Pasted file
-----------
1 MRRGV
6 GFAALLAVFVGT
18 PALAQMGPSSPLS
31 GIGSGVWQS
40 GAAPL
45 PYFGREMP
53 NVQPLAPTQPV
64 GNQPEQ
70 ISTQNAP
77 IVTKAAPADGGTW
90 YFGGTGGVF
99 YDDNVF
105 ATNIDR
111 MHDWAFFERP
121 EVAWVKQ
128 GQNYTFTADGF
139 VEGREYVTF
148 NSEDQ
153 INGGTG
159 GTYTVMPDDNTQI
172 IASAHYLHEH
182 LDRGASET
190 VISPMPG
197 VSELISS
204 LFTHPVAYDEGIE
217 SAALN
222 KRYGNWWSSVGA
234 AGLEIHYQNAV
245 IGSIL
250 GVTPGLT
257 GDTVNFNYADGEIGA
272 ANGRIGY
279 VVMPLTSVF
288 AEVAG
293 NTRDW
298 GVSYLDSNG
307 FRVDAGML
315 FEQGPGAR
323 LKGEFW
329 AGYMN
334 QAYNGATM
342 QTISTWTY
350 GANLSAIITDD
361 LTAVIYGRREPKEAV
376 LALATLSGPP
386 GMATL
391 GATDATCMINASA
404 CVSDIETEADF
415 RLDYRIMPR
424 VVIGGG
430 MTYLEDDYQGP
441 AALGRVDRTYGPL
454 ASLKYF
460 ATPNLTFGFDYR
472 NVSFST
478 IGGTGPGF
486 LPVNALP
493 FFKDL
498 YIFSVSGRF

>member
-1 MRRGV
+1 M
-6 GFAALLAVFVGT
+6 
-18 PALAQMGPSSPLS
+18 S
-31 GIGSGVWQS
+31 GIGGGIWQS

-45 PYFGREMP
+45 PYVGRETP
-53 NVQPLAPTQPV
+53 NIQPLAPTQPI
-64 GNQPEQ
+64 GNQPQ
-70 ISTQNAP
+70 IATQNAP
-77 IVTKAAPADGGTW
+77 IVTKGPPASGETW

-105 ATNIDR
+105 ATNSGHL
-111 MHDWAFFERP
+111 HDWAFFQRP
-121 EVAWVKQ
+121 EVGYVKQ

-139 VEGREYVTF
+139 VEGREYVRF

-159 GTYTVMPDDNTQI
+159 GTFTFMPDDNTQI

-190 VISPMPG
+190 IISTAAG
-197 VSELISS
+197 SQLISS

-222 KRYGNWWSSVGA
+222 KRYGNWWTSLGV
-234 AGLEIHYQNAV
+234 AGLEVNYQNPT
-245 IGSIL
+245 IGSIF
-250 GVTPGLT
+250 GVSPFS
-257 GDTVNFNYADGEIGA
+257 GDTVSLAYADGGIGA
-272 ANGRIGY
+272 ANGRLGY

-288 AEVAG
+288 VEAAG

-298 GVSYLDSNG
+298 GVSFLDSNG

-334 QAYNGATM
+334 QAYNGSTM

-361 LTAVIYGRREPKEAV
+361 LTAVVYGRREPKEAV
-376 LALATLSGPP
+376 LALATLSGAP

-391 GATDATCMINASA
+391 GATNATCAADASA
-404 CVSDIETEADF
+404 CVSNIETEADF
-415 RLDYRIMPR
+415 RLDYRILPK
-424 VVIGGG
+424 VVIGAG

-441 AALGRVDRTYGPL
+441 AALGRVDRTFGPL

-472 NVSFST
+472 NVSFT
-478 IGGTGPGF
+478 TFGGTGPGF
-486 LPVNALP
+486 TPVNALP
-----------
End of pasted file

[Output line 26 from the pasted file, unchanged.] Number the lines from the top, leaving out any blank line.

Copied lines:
217 SAALN